In 1314

The River Forth was a major obstacle for anyone wishing to travel north in Scotland. Stirling Castle guarded the crossing point of the river and the main route north, hence the castle’s strategic importance. Some medieval sources even call the Forth 'the Scottish sea', as it virtually split the kingdom in two.

At Stirling the river begins to widen, and meanders over the flat carse-land. Up until the 18th century ships would sail up the river from the sea, and Stirling harbour was a busy port.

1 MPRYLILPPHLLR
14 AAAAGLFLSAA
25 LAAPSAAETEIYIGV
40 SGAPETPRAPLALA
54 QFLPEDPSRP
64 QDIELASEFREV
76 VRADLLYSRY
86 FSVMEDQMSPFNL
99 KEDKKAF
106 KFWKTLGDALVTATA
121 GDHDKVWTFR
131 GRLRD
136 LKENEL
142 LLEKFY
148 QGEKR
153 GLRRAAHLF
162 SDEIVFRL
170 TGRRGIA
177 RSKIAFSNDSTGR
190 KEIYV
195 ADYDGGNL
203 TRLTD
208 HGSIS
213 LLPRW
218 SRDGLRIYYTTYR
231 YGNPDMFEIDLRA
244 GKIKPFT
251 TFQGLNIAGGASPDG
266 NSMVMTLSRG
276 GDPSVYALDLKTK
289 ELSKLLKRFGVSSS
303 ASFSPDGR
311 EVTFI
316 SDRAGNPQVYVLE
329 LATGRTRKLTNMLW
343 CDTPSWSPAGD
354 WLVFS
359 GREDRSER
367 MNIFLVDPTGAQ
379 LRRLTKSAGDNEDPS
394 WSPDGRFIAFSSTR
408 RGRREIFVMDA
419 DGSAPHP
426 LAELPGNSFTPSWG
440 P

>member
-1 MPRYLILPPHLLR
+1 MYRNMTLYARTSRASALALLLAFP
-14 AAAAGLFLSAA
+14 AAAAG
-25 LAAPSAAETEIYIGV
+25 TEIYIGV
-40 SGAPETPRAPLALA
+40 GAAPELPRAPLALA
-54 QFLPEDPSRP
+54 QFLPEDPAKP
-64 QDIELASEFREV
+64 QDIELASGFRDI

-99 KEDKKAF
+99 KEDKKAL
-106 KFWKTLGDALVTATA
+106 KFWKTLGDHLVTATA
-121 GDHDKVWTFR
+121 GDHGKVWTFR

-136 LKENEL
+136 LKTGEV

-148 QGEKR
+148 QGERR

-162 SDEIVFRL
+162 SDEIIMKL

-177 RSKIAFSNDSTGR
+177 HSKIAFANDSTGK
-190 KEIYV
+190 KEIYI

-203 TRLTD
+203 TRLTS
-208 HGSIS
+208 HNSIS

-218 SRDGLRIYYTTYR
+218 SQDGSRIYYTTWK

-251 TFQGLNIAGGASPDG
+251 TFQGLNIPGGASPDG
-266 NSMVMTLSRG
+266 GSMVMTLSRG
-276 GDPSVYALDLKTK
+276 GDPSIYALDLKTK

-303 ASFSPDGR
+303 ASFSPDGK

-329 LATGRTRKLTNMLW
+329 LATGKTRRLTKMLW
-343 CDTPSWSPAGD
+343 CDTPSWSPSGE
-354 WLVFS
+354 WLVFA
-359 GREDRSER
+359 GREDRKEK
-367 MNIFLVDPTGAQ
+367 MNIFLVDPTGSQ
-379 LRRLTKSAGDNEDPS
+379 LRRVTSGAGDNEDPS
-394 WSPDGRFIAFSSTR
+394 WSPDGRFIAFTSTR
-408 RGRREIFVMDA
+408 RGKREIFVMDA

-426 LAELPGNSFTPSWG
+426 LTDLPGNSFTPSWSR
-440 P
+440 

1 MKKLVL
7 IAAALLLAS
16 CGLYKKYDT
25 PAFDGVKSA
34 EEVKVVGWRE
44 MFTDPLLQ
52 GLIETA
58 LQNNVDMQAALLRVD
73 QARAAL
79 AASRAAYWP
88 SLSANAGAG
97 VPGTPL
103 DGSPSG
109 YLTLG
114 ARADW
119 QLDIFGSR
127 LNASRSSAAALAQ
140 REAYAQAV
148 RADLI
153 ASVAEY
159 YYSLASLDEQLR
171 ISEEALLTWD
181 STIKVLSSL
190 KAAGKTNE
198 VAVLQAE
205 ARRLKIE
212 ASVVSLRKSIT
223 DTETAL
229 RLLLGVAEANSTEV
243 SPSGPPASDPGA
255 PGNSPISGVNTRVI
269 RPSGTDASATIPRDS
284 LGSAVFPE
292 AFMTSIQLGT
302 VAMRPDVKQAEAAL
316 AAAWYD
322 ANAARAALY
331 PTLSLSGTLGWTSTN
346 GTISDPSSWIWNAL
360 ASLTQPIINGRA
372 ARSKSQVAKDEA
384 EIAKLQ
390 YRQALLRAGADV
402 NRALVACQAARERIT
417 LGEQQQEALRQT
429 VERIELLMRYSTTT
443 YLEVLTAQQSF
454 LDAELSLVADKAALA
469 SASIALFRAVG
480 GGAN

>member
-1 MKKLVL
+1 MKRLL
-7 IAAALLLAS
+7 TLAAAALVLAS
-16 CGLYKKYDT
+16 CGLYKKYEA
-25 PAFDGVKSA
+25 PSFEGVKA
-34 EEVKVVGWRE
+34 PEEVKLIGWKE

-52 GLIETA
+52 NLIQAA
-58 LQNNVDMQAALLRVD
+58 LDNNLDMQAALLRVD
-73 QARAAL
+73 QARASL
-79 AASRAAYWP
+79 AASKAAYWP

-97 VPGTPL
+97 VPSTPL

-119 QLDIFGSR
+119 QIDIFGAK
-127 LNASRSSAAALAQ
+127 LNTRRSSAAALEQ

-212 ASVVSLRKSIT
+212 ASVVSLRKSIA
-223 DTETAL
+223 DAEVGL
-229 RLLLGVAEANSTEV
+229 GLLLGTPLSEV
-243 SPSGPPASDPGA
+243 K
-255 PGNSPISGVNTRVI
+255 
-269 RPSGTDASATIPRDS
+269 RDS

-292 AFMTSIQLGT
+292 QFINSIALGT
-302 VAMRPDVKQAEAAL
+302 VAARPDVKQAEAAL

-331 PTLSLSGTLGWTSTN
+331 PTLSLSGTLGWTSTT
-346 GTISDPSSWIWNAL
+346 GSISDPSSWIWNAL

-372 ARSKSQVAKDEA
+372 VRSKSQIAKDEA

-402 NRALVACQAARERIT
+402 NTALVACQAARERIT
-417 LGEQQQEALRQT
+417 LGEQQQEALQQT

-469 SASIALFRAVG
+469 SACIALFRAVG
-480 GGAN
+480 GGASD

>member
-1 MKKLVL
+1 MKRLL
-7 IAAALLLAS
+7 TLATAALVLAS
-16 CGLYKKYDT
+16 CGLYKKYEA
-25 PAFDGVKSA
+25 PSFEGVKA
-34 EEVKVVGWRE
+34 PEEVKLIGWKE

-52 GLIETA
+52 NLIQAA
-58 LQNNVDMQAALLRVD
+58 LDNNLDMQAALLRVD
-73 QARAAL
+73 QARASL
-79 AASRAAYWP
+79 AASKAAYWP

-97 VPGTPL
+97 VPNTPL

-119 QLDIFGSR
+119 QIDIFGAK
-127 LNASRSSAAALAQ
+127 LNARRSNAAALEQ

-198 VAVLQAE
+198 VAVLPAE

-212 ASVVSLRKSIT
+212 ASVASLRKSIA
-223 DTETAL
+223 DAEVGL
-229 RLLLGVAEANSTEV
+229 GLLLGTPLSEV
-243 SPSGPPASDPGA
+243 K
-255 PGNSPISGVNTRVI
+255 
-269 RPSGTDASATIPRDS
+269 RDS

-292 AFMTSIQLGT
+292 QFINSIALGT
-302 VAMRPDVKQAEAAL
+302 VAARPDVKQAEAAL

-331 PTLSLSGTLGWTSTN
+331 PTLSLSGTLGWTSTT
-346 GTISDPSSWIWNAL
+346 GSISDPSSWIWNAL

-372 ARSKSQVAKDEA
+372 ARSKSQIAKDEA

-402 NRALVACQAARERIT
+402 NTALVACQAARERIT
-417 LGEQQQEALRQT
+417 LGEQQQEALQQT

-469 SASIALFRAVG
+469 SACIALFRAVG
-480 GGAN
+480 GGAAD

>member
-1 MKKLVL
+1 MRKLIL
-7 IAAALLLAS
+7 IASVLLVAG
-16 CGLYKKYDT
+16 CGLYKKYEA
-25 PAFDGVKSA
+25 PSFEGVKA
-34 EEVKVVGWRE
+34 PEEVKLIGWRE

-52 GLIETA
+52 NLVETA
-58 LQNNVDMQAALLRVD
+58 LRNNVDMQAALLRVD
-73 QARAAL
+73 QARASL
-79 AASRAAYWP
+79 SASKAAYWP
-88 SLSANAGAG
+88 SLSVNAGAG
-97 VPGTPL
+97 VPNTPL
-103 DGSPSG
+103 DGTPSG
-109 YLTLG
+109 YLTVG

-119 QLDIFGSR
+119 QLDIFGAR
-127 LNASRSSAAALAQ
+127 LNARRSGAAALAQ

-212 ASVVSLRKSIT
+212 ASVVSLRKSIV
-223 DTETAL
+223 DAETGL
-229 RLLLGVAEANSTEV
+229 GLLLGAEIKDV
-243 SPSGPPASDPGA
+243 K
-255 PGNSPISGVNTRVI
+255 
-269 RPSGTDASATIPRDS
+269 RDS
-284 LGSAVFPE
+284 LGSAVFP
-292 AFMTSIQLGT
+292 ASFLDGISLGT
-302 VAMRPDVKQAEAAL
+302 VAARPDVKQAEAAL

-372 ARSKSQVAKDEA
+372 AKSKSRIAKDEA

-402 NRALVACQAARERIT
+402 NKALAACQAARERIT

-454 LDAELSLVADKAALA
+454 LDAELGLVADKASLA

The Forth still bends and winds its way through the landscape of the Stirling area, and a walk along its banks from Cambuskenneth Abbey to Stirling Bridge can still conjure up some of the history and the drama of this turbulent time. It is no longer tidal this far west however, so Stirling no longer serves as a port.